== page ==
"Buenos dias", "buenas noches" -- this was the first words in a foreign language I heard in my life, as a three-year old boy growing up in developing post-war Western Germany, where the first gastarbeiters had arrived from Spain. Fascinated by the strange sounds, I tried to get to know some more languages, the only opportunity being TV courses of English and French -- there was no foreign language education for pre-teen school children in Germany yet in those days. Read more
To find some answers Tim Machan explores the language's present and past, and looks ahead to its futures among the one and a half billion people who speak it. His search is fascinating and important, for definitions of English have influenced education and law in many countries and helped shape the identities of those who live in them.
This volume provides a new perspective on the evolution of the special language of medicine, based on the electronic corpus of Early Modern English Medical Texts, containing over two million words of medical writing from 1500 to 1700.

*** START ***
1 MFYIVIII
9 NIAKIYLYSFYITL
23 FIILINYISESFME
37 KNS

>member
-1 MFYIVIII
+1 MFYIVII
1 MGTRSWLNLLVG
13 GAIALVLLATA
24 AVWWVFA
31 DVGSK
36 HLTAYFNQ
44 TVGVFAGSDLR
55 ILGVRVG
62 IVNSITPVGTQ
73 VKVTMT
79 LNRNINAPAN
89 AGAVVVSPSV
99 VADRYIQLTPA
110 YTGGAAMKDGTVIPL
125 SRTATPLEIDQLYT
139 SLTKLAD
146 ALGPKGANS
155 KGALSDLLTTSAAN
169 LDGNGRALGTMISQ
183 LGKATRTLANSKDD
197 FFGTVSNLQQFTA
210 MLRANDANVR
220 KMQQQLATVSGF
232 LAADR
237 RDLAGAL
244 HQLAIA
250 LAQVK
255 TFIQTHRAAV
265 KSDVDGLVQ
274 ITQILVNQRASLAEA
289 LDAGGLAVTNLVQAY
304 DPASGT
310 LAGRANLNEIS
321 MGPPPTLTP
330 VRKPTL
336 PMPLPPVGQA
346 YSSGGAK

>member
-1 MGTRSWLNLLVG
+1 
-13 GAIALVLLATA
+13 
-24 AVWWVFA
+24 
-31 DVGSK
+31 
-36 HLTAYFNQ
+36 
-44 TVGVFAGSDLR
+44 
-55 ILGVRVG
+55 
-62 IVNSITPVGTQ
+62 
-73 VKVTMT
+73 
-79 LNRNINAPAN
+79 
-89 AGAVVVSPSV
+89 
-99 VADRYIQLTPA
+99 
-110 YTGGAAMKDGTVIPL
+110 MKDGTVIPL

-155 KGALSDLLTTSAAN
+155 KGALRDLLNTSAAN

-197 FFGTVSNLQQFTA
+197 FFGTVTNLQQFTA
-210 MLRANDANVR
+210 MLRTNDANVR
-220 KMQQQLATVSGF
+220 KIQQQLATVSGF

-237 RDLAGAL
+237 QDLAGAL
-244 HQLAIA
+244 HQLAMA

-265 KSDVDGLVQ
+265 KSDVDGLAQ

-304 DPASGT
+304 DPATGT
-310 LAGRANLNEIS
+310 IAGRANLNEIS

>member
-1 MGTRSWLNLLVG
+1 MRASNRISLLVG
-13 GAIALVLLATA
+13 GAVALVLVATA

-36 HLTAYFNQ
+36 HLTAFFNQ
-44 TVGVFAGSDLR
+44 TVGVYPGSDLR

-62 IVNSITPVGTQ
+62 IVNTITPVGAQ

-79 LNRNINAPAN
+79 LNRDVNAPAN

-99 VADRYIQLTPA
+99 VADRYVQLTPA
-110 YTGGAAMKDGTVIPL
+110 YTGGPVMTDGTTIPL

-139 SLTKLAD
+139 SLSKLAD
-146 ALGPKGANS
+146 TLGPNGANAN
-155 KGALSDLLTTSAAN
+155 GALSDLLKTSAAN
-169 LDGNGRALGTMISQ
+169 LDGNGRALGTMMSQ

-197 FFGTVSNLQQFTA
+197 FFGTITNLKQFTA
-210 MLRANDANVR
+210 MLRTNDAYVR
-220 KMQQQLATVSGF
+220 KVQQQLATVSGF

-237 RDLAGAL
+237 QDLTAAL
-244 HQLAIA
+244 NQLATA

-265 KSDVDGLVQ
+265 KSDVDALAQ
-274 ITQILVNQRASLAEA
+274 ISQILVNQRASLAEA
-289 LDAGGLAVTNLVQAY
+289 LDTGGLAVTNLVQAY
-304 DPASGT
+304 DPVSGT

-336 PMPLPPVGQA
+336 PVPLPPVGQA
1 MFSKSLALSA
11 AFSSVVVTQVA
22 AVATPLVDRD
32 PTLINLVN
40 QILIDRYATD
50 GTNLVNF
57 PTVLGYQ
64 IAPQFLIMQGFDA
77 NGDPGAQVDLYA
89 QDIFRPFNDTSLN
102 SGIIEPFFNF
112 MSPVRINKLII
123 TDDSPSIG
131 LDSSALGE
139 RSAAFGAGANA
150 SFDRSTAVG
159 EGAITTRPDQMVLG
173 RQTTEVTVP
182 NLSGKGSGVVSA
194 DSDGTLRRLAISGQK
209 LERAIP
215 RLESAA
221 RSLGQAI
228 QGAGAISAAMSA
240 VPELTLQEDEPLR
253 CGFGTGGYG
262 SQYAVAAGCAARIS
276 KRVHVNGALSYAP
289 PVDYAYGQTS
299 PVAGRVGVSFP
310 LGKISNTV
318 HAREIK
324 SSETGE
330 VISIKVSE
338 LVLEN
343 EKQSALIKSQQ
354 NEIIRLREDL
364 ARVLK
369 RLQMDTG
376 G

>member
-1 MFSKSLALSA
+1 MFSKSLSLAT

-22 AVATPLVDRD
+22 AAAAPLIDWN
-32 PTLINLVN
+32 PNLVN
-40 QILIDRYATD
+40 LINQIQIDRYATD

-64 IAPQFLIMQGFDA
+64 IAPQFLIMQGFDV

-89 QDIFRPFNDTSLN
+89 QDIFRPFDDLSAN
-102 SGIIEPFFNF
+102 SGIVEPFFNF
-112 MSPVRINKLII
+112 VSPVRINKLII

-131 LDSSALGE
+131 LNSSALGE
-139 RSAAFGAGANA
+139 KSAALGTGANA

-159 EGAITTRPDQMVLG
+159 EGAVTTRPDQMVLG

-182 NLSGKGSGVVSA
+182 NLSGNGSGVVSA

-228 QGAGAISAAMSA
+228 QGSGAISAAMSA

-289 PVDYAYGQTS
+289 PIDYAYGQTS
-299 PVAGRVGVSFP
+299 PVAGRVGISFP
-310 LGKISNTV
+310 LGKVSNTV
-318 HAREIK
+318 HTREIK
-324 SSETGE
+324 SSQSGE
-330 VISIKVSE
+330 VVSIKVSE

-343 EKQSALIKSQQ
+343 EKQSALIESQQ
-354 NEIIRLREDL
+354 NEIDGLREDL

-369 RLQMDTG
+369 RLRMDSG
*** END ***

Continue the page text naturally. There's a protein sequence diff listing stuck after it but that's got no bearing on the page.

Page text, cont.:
The Ninth International Conference on Austronesian Linguistics and the
Fifth International Conference on Oceanic Linguistics were both held at
The Australian National University in Canberra during January 2002. Rather
than publish a single very diverse collection of conference papers, the
organisers favoured a series of smaller compilations on specific topics.
One such volume, on Austronesian historical phonology, has already been
published by Pacific Linguistics as Issues in Austronesian historical
phonology by John Lynch.
The present volume represents another such compilation. It contains an
introduction by the editors and ten papers on voice in Austronesian
languages which provide both fresh data and some new perspectives on old
problems. The papers touch on the many faces of Austronesian voice systems,
ranging geographically from Teng on Puyuma in Taiwan to Otsuka on Tongan,
typologically from voice in agglutinative languages in Taiwan and the
Philippines to voice in isolating languages (Arka and Kosmas on Manggarai
and Donohue on Palu'e), and in approach from Clayre's areal/historical
survey of Kelabitic languages in Borneo to single-language studies of voice
like Davies on Madurese, Quick on Pendau, and the Andersens on Moronene.
Katagiri and Kaufman each take a fresh look at an aspect of Tagalog voice.